Background: Differences in adverse events by gender and race/ethnicity have not been described extensively in randomized clinical trials of HIV antiretroviral therapy (ART).
Methods: Antiretroviral-naive HIV-infected participants enrolled in a long-term randomized clinical trial of 3 different initial ART strategies-protease inhibitor (PI), nonnucleoside reverse transcriptase inhibitor (NNRTI), or PI plus NNRTI-based combinations-with a median follow-up of 5 years, were compared by gender and race for 14 categories of grade 4 adverse events, discontinuation of initial antiretroviral regimen, and all-cause mortality. Multivariate analysis was used to identify predictors of events and death.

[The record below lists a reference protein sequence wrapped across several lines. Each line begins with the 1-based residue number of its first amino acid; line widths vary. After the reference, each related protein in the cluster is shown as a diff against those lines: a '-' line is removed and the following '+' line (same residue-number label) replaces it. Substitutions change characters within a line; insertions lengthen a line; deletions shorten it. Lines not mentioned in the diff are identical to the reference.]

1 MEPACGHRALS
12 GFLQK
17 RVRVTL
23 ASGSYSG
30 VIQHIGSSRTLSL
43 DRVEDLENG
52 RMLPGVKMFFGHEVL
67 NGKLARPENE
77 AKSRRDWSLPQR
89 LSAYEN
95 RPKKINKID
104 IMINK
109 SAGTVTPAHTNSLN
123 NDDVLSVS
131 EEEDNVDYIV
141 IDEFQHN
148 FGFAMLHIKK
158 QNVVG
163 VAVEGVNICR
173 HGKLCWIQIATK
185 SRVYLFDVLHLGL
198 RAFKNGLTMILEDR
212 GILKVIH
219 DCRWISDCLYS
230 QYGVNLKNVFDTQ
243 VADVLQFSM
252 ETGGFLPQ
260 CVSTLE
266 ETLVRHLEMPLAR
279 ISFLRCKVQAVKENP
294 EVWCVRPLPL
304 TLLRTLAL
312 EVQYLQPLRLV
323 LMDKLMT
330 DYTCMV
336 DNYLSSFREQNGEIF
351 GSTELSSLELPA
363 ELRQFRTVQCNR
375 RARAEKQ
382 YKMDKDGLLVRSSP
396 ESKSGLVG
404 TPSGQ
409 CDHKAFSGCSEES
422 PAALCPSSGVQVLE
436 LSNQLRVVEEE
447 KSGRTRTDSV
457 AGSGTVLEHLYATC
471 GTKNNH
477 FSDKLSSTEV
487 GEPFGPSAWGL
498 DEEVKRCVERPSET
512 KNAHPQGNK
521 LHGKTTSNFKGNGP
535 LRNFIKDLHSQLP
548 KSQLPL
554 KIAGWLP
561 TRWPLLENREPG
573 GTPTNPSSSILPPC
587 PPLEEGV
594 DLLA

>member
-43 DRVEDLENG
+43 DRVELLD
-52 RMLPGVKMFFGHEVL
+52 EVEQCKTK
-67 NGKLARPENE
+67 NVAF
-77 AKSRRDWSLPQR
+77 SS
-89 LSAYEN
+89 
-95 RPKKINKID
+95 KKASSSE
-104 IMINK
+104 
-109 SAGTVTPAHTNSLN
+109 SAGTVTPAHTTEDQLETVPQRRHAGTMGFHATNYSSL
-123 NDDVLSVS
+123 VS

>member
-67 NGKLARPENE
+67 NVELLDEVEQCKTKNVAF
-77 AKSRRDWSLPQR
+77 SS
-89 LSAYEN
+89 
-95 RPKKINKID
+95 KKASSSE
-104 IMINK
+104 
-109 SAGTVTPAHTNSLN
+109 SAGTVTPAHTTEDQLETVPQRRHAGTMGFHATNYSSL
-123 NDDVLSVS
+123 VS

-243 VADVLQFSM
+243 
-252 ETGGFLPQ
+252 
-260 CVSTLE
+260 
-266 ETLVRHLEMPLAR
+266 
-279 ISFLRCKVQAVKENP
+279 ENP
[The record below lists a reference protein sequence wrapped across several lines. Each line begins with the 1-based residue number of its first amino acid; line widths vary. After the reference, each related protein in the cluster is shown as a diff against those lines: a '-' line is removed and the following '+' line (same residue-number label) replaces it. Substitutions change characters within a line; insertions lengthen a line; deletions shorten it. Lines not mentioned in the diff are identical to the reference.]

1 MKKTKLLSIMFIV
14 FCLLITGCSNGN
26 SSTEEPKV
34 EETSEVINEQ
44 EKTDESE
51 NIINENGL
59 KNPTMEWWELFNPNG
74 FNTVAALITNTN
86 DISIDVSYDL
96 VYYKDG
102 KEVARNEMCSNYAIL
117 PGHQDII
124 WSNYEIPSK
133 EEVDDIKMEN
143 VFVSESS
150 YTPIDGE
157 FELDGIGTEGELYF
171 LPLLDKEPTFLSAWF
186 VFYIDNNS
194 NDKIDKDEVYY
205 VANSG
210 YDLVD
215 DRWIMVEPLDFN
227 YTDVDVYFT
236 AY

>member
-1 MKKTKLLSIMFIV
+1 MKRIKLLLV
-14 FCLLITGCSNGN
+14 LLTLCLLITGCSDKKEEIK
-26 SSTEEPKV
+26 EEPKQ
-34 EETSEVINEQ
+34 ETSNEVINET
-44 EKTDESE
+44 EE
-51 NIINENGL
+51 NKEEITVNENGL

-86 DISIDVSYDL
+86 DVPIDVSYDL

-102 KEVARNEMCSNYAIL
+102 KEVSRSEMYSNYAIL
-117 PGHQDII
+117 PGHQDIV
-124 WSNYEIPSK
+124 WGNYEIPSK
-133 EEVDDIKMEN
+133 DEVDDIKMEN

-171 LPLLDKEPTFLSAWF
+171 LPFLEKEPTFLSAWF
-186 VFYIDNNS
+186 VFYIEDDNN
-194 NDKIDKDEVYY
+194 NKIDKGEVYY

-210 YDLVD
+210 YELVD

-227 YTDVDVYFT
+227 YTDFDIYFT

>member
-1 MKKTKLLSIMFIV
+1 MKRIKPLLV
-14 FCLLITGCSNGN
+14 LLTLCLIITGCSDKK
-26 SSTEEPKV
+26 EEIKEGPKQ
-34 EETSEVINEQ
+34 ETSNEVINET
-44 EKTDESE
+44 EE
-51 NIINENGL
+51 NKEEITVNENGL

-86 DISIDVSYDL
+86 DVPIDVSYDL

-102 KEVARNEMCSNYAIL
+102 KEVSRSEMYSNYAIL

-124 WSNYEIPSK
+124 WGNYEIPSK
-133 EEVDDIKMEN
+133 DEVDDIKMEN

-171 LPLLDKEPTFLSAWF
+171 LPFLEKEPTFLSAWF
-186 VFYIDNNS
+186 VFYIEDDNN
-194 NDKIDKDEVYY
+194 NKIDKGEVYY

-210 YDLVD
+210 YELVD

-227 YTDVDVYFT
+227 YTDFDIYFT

Results: Among 1301 participants with complete data, there were 701 blacks, 225 Latinos, and 263 women. Several baseline characteristics differed by gender and race, including age, HIV transmission risk, hepatitis B or C coinfection, viral load, diagnosis of AIDS, body mass index, and baseline hypertension. Grade 4 events occurred in 409 participants (rate: 8.9/100 person-years). There were 176 deaths (rate: 3.0/100 person-years) and 523 discontinuations of regimen for any toxicity (rate: 13/100 person-years). In the fully adjusted regressions, blacks had greater risk for cardiovascular (hazard ratio [HR] = 2.64, 95% confidence interval [CI]: 1.04 to 6.67) and renal (HR = 3.83, 95% CI: 1.28 to 11.5) events. Black men had more psychiatric events (HR = 2.45, 95% CI: 1.13 to 5.30). Women had a higher risk for anemia (HR = 2.34, 95% CI: 1.09 to 4.99).
Conclusion: Among HIV-infected participants initiating ART, there were significant risk-adjusted differences for specific adverse events by gender and race but not in the overall adverse event rates, all-cause mortality, or rates of toxicity-related treatment discontinuations.